She wanted to stomp her foot again. But a beauty queen never threw tantrums or showed her frustration in front of people. Or owned up to her flaws and mistakes. “Oh, that. It’s just a new sunscreen—the sheriff’s department is big on protecting their officers from the damaging rays of the sun.”
“Are they also big on their officers painting their toenails dark pink while on duty, Deputy Meriwether?”
Her eyes widened. She glanced at the window, but the shades were drawn tight so he couldn’t have been spying on her. Then how had he known she was painting her toes?
As if reading her thoughts, he looked down at her hand. “There’s a smudge of nail polish on your right thumb. And more on the desk calendar where your feet must’ve rested as you painted them. Couple that with the strong smell of nail polish and the goop on your face and it wasn’t difficult to figure out that you were playing spa day.”
Great. She had gotten the Sherlock Holmes of the Texas Rangers.
“You know a lot about spa days, do you, Officer Hayes?” she asked.
“Only that a deputy could get fired for enjoying them while on duty—especially in the office of their immediate supervisor.”
Most people would be scared at this point and start begging for their job. Dixie Leigh wasn’t most people. She had grown up with a hardheaded daddy and a steel magnolia mama who taught their only daughter to fight rather than give in. So she fought. “I don’t believe I read anything in the sheriff’s manual about spa days. But I did read that officers should practice good grooming at all times.”
His other eyebrow swept up. “Does it also say it’s okay to bring your pet to work?”
“A pet? What pet?”
He picked up the bag of cat treats that Dixie had completely forgotten to hide. “You like Kitty Heaven tuna treats, do you?”
“As a matter of fact, I do. They’re tasty and high protein.”
“Really?” He held out the bag. “Then you won’t mind proving it.”
A dare? Ha! He didn’t know who he was dealing with.
She didn’t hesitate to take the bag, open it, and pop a cat treat in her mouth. It was a little too salty, but overall not so bad. He looked nonplussed for a second before he tipped back his head and laughed. Everyone always said that Dixie had the sweetest nature this side of the Mississippi. But if there was one thing that could dissolve that sweet nature in a hurry, it was being laughed at.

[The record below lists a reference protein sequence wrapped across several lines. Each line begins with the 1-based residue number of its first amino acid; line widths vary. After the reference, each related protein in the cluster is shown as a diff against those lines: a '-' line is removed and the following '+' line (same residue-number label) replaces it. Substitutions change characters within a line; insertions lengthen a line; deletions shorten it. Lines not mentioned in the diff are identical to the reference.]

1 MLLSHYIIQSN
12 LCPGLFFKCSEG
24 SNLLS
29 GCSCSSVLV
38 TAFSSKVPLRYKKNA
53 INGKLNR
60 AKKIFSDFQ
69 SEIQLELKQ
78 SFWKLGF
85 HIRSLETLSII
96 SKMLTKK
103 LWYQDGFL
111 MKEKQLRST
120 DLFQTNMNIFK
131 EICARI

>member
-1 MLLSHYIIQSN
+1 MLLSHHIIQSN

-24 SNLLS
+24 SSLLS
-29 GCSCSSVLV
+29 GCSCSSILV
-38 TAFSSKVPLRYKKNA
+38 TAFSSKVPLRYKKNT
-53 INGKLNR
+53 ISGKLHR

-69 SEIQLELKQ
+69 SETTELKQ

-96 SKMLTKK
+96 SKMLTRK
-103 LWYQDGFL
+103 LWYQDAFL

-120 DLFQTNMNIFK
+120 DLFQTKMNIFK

No longer concerned that she didn’t have her boots on, she moved from behind the desk and held the door. “If we’re through here, Officer Hayes, I need to get back to work.”
He sobered. “Okay, Deputy Meriwether, I’m going to let your complete disregard for the sheriff’s department slide this time. After being Willaby’s deputy, you probably needed a little down time. But from now on, you better keep your beauty salon and your cat at home.”
He stepped closer and she wished she’d had her pageant heels on because she had to tip her head back to keep eye contact. “Your job is to protect and serve, and it’s a job that needs to be taken seriously. Simple might not have a lot of crime, but that doesn’t mean people can police themselves. Everyone needs to be reminded of the rules, and it’s your job to do the reminding.” His dark eyes pinned her. “Have I made myself clear?”
She nodded, but it wasn’t enough for the arrogant man.
“Have I made myself clear, Deputy Meriwether?”
“Yes,” she snapped.
She really wanted to tell him where he could stick his “sir.” But she knew if she did, she’d be looking for another job. He might not be her direct boss, but he was her indirect one. Texas Rangers’ jurisdiction covered the entire state. While she had no intentions of being a deputy for much longer, she had to keep her job for at least a few more months. Or until her daddy caved. If she wanted to win with her daddy and realize her dream, she needed to concede this round to Lincoln Hayes.
She pinned on a smile. “Yes, sir.”